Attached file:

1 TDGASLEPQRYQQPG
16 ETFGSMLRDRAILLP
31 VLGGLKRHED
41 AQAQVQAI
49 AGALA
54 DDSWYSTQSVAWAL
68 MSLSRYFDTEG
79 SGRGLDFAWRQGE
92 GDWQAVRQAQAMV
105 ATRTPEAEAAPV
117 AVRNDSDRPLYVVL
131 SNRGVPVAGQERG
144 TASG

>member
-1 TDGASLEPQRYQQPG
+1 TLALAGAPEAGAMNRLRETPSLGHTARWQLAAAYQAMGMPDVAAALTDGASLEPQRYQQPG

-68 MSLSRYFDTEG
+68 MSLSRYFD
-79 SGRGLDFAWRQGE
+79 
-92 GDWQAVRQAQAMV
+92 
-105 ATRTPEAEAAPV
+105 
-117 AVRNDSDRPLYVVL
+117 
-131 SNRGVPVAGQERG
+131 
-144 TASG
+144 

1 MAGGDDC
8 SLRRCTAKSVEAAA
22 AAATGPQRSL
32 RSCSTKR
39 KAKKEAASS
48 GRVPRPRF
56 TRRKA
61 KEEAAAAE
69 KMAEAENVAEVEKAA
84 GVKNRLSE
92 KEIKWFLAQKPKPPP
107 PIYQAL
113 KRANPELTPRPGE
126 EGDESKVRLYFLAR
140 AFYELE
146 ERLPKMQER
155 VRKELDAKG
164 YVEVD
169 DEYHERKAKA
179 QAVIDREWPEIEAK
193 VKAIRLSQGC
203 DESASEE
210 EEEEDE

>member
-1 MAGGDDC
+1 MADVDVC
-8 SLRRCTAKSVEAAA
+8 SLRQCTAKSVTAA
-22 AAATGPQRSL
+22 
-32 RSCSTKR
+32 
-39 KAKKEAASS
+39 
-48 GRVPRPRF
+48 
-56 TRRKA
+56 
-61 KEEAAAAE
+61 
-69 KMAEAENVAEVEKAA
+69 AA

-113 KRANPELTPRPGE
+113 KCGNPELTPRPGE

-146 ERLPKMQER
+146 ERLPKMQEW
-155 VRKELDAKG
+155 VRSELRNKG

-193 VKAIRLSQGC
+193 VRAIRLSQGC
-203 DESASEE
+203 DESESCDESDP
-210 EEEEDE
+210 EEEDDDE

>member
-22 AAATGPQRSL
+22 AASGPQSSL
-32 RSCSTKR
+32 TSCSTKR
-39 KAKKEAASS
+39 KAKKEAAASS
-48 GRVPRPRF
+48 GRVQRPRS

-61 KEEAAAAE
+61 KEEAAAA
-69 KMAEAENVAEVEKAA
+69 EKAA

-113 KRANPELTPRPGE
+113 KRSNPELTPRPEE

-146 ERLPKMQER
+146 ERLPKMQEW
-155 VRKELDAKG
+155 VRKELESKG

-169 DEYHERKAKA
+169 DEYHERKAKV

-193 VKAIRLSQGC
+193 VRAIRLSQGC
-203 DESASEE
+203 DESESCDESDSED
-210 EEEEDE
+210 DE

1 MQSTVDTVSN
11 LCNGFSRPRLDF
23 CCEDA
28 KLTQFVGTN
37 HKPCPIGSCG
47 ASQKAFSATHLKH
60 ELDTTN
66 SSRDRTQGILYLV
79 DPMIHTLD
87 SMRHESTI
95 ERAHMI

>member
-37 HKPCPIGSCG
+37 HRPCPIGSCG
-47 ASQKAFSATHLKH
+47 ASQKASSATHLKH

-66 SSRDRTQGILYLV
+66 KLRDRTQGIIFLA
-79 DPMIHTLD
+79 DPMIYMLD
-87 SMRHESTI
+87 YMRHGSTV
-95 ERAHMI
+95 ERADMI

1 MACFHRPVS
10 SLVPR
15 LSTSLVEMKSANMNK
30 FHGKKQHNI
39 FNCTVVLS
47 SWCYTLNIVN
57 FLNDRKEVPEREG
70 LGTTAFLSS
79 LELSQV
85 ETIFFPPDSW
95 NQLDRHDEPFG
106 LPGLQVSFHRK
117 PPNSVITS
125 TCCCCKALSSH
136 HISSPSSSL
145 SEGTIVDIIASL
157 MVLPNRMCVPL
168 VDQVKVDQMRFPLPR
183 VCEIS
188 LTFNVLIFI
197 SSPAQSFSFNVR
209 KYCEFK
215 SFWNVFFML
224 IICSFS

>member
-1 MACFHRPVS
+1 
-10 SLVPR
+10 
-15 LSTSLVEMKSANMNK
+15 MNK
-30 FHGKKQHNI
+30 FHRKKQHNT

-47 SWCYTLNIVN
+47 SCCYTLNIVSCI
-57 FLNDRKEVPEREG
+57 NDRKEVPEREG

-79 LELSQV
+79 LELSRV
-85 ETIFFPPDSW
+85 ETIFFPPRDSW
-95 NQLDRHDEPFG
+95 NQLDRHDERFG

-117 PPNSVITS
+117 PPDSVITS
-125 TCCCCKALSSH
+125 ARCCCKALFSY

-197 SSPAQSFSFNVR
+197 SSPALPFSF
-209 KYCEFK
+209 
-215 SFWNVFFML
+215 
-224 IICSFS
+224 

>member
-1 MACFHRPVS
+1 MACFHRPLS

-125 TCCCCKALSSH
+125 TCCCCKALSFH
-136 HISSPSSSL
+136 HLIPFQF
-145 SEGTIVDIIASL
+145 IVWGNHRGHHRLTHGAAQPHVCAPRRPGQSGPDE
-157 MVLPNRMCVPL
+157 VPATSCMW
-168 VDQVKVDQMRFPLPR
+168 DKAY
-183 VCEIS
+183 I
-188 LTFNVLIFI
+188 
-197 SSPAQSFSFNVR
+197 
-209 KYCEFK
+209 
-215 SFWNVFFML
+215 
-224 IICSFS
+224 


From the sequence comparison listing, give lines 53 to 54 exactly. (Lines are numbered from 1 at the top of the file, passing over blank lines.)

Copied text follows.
210 EEEEDE

>member